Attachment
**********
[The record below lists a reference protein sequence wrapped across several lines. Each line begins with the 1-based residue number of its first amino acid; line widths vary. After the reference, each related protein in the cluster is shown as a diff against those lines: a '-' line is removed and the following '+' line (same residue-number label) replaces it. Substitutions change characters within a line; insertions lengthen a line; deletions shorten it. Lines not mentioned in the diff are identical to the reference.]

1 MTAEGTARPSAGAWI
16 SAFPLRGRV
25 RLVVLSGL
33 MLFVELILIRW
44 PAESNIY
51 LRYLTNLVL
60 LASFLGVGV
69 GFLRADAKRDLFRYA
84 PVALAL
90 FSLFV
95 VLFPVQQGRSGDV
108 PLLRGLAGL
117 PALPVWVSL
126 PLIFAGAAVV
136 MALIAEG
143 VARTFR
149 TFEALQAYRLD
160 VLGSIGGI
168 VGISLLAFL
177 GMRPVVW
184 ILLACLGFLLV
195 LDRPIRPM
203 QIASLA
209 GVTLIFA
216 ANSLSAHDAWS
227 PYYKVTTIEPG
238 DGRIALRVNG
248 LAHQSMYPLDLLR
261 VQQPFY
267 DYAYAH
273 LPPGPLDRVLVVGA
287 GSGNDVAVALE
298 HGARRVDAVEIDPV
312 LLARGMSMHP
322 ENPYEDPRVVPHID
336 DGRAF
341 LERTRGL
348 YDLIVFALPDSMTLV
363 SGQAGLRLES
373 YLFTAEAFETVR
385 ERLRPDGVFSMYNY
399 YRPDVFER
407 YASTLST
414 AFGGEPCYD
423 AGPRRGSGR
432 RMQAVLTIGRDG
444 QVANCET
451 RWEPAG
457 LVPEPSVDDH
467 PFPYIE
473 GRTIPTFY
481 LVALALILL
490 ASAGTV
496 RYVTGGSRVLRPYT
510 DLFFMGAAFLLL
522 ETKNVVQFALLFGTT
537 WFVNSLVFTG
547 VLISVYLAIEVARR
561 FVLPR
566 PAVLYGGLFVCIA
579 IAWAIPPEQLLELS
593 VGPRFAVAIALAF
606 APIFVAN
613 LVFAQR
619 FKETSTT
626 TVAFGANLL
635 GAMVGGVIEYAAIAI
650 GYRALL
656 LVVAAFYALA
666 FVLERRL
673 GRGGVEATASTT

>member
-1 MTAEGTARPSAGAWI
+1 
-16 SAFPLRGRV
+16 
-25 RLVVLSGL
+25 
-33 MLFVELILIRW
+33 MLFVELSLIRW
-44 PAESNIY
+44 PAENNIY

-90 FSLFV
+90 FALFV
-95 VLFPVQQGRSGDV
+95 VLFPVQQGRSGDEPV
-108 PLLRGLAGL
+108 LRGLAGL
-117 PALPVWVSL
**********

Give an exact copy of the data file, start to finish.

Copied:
[The record below lists a reference protein sequence wrapped across several lines. Each line begins with the 1-based residue number of its first amino acid; line widths vary. After the reference, each related protein in the cluster is shown as a diff against those lines: a '-' line is removed and the following '+' line (same residue-number label) replaces it. Substitutions change characters within a line; insertions lengthen a line; deletions shorten it. Lines not mentioned in the diff are identical to the reference.]

1 MTAEGTARPSAGAWI
16 SAFPLRGRV
25 RLVVLSGL
33 MLFVELILIRW
44 PAESNIY
51 LRYLTNLVL
60 LASFLGVGV
69 GFLRADAKRDLFRYA
84 PVALAL
90 FSLFV
95 VLFPVQQGRSGDV
108 PLLRGLAGL
117 PALPVWVSL
126 PLIFAGAAVV
136 MALIAEG
143 VARTFR
149 TFEALQAYRLD
160 VLGSIGGI
168 VGISLLAFL
177 GMRPVVW
184 ILLACLGFLLV
195 LDRPIRPM
203 QIASLA
209 GVTLIFA
216 ANSLSAHDAWS
227 PYYKVTTIEPG
238 DGRIALRVNG
248 LAHQSMYPLDLLR
261 VQQPFY
267 DYAYAH
273 LPPGPLDRVLVVGA
287 GSGNDVAVALE
298 HGARRVDAVEIDPV
312 LLARGMSMHP
322 ENPYEDPRVVPHID
336 DGRAF
341 LERTRGL
348 YDLIVFALPDSMTLV
363 SGQAGLRLES
373 YLFTAEAFETVR
385 ERLRPDGVFSMYNY
399 YRPDVFER
407 YASTLST
414 AFGGEPCYD
423 AGPRRGSGR
432 RMQAVLTIGRDG
444 QVANCET
451 RWEPAG
457 LVPEPSVDDH
467 PFPYIE
473 GRTIPTFY
481 LVALALILL
490 ASAGTV
496 RYVTGGSRVLRPYT
510 DLFFMGAAFLLL
522 ETKNVVQFALLFGTT
537 WFVNSLVFTG
547 VLISVYLAIEVARR
561 FVLPR
566 PAVLYGGLFVCIA
579 IAWAIPPEQLLELS
593 VGPRFAVAIALAF
606 APIFVAN
613 LVFAQR
619 FKETSTT
626 TVAFGANLL
635 GAMVGGVIEYAAIAI
650 GYRALL
656 LVVAAFYALA
666 FVLERRL
673 GRGGVEATASTT

>member
-1 MTAEGTARPSAGAWI
+1 
-16 SAFPLRGRV
+16 
-25 RLVVLSGL
+25 
-33 MLFVELILIRW
+33 MLFVELSLIRW
-44 PAESNIY
+44 PAENNIY

-90 FSLFV
+90 FALFV
-95 VLFPVQQGRSGDV
+95 VLFPVQQGRSGDEPV
-108 PLLRGLAGL
+108 LRGLAGL
-117 PALPVWVSL